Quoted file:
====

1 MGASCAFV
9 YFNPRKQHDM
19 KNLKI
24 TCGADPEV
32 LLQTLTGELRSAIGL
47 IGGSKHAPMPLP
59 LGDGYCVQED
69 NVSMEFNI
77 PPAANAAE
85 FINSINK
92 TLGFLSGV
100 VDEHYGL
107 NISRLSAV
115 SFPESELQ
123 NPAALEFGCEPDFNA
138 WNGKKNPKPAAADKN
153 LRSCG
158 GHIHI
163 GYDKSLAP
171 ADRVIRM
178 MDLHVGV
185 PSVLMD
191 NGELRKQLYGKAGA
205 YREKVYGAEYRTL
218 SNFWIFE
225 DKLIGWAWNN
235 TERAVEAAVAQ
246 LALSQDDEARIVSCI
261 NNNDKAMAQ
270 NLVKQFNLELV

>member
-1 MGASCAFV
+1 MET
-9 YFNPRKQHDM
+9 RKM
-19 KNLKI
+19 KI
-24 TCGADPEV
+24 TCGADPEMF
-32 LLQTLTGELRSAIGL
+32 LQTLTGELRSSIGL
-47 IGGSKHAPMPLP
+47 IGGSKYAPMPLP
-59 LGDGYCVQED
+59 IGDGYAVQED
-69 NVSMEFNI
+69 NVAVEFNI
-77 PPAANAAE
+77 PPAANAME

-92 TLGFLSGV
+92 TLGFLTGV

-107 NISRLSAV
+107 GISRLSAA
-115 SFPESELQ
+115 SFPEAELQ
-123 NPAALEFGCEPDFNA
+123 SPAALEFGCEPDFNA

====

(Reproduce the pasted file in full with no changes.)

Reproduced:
1 MGASCAFV
9 YFNPRKQHDM
19 KNLKI
24 TCGADPEV
32 LLQTLTGELRSAIGL
47 IGGSKHAPMPLP
59 LGDGYCVQED
69 NVSMEFNI
77 PPAANAAE
85 FINSINK
92 TLGFLSGV
100 VDEHYGL
107 NISRLSAV
115 SFPESELQ
123 NPAALEFGCEPDFNA
138 WNGKKNPKPAAADKN
153 LRSCG
158 GHIHI
163 GYDKSLAP
171 ADRVIRM
178 MDLHVGV
185 PSVLMD
191 NGELRKQLYGKAGA
205 YREKVYGAEYRTL
218 SNFWIFE
225 DKLIGWAWNN
235 TERAVEAAVAQ
246 LALSQDDEARIVSCI
261 NNNDKAMAQ
270 NLVKQFNLELV

>member
-1 MGASCAFV
+1 MET
-9 YFNPRKQHDM
+9 RKM
-19 KNLKI
+19 KI
-24 TCGADPEV
+24 TCGADPEMF
-32 LLQTLTGELRSAIGL
+32 LQTLTGELRSSIGL
-47 IGGSKHAPMPLP
+47 IGGSKYAPMPLP
-59 LGDGYCVQED
+59 IGDGYAVQED
-69 NVSMEFNI
+69 NVAVEFNI
-77 PPAANAAE
+77 PPAANAME

-92 TLGFLSGV
+92 TLGFLTGV

-107 NISRLSAV
+107 GISRLSAA
-115 SFPESELQ
+115 SFPEAELQ
-123 NPAALEFGCEPDFNA
+123 SPAALEFGCEPDFNA